We know that when oxygen is lacking, T cells increase their glucose uptake and glycolysis, and when glucose is lacking, cells switch to oxidative phosphorylation (OXPHOS), which can utilize many substrates for fuel, but requires oxygen. But what happens to the T cells in the tumor microenvironment (TME), which is often hypoxic and hypoglycemic at the same time?
Zhang et al. utilized a transplantable mouse melanoma model in an attempt to answer this question. The mice were injected with a mixture of two vaccines: one vaccine that induced melanoma-associated antigen (MAA)-specific CD8+ T cells and another that induced irrelevant human papillomavirus protein E7-specific CD8+ T cells. The team found that, contrary to popular belief, CD8+ tumor-infiltrating T cells (TILs) became functionally exhausted regardless of antigen specificity, indicating that chronic antigen stimulation was not required for TIL exhaustion. Using adoptively transferred T cells in a different mouse model, the researchers showed that TIL exhaustion was not an effect unique to their vaccination model.
Building on a hypothesis that metabolic changes caused by the TME led to TIL exhaustion, which could affect both tumor-antigen specific and irrelevant T cells, the team searched for effects of hypoxia. In in vivo studies, MAA- and E7-specific CD8+ TILs were exposed to hypoxia during tumor progression, as indicated by the increased expression of hypoxia-inducible factor 1α (HIF-1α) – the main transcriptional regulator in response to hypoxic conditions. Hypoxia also led to an increase in the inhibitory immune checkpoint receptor LAG-3 (but not PD-1) and impaired TIL function, and these effects could be reversed in vitro and in vivo by shRNA knockdown of HIF-1α. The TILs also upregulated Glut1, the downstream target of HIF-1α that facilitates glucose uptake. However, upregulation of glycolysis in the hypoxic and hypoglycemic TME could be futile, so how would cells adapt to both limitations?
In vitro and in vivo studies showed that under simultaneously hypoxic and hypoglycemic conditions, TILs decreased glycolysis, increased OXPHOS, preserved effector function, and, importantly, increased expression of peroxisome proliferator-activated receptor α (PPAR-α), a key nuclear transcription factor that promotes fatty acid (FA) uptake and catabolism. Interestingly, these changes were not observed in splenic CD8+ T cells, confirming the effect of the TME on T cell metabolism.
The metabolic switch of TILs is facilitated by an enhanced uptake of FAs, which are found in abundance within the tumor interstitial fluid in melanoma mice during tumor progression, as well as the increased expression of the FA β-oxidation (FAO) rate-limiting enzyme Cpt1a, as observed in vaccine-induced CD8+ TILs from late-stage tumors. Importantly, increased levels of PPAR-α, Cpt1a, and FA uptake are observed in CD8+ TILs from melanoma patients, suggesting that the switch toward FA catabolism also occurs in human cancers.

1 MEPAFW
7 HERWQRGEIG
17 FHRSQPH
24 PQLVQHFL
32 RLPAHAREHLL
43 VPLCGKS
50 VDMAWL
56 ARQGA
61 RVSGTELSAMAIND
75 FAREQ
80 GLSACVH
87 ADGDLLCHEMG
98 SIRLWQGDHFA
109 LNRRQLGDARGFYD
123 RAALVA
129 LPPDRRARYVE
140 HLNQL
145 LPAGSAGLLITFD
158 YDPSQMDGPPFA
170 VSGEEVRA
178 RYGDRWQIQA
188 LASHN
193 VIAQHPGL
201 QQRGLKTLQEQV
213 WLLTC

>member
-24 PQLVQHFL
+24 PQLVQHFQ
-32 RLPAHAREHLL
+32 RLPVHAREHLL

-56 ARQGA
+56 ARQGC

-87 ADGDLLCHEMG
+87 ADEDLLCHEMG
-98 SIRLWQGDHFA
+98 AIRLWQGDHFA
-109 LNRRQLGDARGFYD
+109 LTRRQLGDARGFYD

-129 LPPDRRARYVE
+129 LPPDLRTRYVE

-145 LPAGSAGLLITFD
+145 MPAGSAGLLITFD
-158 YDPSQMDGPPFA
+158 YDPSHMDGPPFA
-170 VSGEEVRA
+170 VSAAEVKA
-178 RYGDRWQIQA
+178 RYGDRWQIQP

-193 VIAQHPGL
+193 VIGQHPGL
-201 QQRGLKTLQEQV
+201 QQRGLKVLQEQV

In addition to metabolic changes, PD-1 expression in TILs in the TME also increased over time. Treatment of mice with anti-PD-1 delayed tumor progression but did not affect the metabolism or function of TILs. In a separate in vitro experiment, under simultaneously hypoxic and hypoglycemic conditions, the researchers treated CD8+ T cells with fenofibrate, a PPAR-α agonist, and observed increases in granzyme-B production, FA catabolism, and T cell function, and a concurrent increase in PD-1 expression. These results, which were confirmed in vivo (where fenofibrate significantly delayed tumor progression), suggest that PD-1 expression does not necessarily indicate impaired TIL function. In fact, PD-1 signaling inhibited certain T cell activating pathways, resulting in decreased glycolysis and increased lipolysis and FAO. Thus, PD-1 expression facilitates the metabolic switch of TILs, which then persist employing the FA catabolic pathway regardless of further PD-1 signaling.
When fenofibrate and anti-PD-1 treatments were combined in vivo, they acted synergistically to delay tumor progression and completely prevent tumor growth in 50% of vaccinated mice. These results were promising, but it is important to note that energy production via FA catabolism rather than glycolysis comes with a hefty price tag: FAO requires more oxygen to create an equivalent amount of energy, which leads to increased production of reactive oxygen species within the mitochondria, decreased mitochondrial membrane potential, and deformed cristae and membrane structures, likely resulting in a search for additional energy sources.
Overall, the results of this study suggest that metabolic reprogramming to FA catabolism of CD8+ T cells being prepared for adoptive cell transfer may benefit patients with hypoglycemic tumors, and that this metabolic switch can synergistically combine with PD-1 blockade to reduce tumor progression.
by Anna Scherer